In April, I floated a survey on What do you want to be in your career and I received a great response from many folks within a week of sharing the survey. So much so that I had to purchase a basic plan on survey monkey to analyze the results properly and quickly.
In the 7-question survey, overall results from the four central questions are shown below.
1. What is you career development/growth aspiration?
36% folks want to become entrepreneurs followed by 35% folks who are looking for a new team or promotion to a new team. This is true for individual contributors and managers. This question allowed multiple-choices so do not try to add to 100%.
What is surprising is that almost 60% people are looking at new roles, new teams and new companies to meet their career aspiration. Very few people (31%) think of current team to be able to provide opportunities for their career growth.
2. What actions can help you meet your career aspiration?
The top three choices here are – talking to seniors and colleagues (66%), acquiring new technical skills (57%) followed by acquiring soft skills (55%). As expected, individual contributors care less about soft skills but most about technical skills followed by talking to seniors and colleagues. However, managers care less about technical skills compared to soft skills.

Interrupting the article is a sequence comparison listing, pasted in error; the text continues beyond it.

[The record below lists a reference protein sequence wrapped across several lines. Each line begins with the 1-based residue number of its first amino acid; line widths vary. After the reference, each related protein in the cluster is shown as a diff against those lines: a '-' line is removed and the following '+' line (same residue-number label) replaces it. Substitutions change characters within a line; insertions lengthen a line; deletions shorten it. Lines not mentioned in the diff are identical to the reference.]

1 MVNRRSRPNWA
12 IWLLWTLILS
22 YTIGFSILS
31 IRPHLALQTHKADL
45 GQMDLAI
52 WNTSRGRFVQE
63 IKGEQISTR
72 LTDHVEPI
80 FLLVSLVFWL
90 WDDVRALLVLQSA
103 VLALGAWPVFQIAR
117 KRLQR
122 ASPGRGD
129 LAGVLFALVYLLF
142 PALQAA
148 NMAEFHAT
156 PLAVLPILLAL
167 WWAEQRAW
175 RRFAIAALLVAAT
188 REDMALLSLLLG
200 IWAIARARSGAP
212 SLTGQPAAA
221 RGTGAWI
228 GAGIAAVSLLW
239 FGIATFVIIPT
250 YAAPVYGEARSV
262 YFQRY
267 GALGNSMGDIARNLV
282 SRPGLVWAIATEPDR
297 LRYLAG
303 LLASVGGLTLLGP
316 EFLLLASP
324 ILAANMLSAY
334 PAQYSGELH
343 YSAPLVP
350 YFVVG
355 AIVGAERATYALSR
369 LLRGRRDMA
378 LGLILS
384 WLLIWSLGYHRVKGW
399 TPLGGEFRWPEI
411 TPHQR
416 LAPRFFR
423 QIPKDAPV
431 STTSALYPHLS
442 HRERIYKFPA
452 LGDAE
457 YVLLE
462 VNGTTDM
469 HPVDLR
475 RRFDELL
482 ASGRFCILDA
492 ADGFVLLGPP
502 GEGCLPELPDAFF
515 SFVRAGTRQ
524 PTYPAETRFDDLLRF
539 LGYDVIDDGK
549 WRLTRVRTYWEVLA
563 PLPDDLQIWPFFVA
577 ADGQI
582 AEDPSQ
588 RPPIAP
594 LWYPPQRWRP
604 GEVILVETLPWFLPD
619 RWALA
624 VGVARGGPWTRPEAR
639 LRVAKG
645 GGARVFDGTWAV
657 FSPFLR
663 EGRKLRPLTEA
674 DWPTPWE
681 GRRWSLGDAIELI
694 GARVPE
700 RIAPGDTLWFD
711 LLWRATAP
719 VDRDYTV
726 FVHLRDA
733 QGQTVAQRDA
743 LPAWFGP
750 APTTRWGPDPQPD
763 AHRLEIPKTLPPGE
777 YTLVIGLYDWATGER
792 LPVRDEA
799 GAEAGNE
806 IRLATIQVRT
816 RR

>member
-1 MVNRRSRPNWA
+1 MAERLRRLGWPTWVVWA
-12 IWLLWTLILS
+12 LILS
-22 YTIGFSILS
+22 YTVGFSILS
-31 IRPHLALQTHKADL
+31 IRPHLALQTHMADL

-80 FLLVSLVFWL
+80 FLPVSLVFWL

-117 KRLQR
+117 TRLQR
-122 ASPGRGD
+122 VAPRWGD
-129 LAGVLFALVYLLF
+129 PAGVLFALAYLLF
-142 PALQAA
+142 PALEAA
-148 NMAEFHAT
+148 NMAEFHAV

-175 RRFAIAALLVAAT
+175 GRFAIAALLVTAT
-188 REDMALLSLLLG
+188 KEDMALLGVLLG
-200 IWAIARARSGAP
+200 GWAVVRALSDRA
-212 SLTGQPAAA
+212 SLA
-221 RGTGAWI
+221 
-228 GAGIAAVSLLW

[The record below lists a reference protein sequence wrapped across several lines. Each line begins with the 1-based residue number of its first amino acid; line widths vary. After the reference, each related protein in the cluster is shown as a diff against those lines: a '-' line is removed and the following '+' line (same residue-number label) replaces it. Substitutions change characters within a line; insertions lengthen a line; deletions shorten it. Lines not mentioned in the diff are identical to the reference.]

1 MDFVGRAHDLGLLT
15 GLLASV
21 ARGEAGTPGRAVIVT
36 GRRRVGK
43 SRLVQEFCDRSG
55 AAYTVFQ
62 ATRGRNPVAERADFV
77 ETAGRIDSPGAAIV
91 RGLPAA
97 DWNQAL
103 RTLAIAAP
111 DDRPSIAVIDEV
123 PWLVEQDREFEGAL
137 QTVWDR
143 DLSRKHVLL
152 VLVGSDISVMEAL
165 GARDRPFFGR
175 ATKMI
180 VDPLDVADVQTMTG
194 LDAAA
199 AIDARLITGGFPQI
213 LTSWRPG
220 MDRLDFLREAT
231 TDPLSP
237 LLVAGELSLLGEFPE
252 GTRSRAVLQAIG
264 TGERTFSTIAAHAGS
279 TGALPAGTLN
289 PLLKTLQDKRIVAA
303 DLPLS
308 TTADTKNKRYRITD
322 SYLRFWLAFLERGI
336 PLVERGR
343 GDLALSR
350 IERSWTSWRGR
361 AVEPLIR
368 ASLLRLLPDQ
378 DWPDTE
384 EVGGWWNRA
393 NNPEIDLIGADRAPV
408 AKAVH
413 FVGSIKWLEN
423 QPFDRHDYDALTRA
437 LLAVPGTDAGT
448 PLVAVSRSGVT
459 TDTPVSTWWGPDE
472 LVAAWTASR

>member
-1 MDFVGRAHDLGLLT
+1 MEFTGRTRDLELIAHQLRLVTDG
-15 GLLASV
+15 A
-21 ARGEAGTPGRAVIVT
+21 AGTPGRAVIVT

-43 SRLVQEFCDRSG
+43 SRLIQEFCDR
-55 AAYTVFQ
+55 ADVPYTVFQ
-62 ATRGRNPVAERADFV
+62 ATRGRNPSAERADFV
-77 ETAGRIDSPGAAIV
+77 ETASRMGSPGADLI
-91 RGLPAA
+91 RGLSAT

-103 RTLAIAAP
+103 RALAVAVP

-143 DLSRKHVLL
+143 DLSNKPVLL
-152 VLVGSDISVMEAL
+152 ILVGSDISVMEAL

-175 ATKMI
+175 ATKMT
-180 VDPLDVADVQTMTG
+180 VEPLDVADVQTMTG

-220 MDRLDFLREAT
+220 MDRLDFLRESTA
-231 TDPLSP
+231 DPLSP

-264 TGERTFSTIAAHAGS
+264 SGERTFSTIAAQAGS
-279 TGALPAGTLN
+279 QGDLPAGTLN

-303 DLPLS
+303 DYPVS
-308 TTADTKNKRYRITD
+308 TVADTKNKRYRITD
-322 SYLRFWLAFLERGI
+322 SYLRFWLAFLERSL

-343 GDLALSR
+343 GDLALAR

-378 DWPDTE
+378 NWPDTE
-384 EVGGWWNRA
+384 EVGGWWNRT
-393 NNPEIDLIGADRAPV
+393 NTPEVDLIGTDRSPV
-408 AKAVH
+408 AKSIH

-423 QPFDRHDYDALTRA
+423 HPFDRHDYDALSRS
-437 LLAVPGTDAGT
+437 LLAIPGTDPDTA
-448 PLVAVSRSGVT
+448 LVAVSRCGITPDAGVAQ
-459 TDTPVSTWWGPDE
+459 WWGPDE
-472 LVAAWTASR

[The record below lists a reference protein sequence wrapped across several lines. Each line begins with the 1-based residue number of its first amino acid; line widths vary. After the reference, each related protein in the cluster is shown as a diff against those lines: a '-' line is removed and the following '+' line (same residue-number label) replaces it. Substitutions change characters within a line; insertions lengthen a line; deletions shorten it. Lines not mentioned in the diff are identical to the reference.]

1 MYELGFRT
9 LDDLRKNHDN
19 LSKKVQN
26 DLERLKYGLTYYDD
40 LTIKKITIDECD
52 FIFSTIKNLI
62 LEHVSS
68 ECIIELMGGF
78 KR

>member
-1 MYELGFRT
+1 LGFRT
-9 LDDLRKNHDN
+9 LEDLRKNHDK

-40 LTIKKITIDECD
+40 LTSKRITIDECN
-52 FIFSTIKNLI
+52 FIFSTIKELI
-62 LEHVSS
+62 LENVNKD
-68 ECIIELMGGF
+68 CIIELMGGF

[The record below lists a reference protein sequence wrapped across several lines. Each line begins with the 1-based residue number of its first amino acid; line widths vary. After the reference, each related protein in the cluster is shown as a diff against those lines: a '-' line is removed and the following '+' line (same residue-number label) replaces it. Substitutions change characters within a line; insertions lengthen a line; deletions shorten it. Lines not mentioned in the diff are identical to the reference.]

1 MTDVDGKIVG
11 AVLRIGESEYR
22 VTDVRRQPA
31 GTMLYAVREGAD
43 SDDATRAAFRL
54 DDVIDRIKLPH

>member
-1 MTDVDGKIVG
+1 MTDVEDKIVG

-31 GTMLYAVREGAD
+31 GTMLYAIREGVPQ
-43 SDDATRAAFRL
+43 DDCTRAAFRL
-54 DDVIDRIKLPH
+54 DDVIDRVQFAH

3. How frequently do you think about career development & growth?
91% people actively think about career growth while only 3% do not think about it. Those who are frequently thinking about career development are looking at entrepreneurship and new teams. Entrepreneurship is the top choice for managers and new team for individual contributor.
It will be interesting to correlate employee engagement and career development results. A recent Gallup survey showed 87% employees worldwide are disengaged in their jobs. I see a strong correlation here and it is plausible that career growth issues are responsible for some of the disengagement. But I did not ask a direct question about current engagement.
4. How often do you check careers of your peers, colleagues & seniors to get some ideas for career path?
88% people check careers of others and 63% does so very often. I think this also tie down to 66% folks talking to seniors and colleagues when planning their career growth.
I calculated Pearson correlation coefficient using joint probability distribution between how frequently someone thinks about career development & growth with how often someone checks others career. A result of 0.57 shows a fairly good correlation between these two variables. What it means is that someone thinking frequently about one’s own career is often looking at others career path.
If you need raw results, please leave a comment below.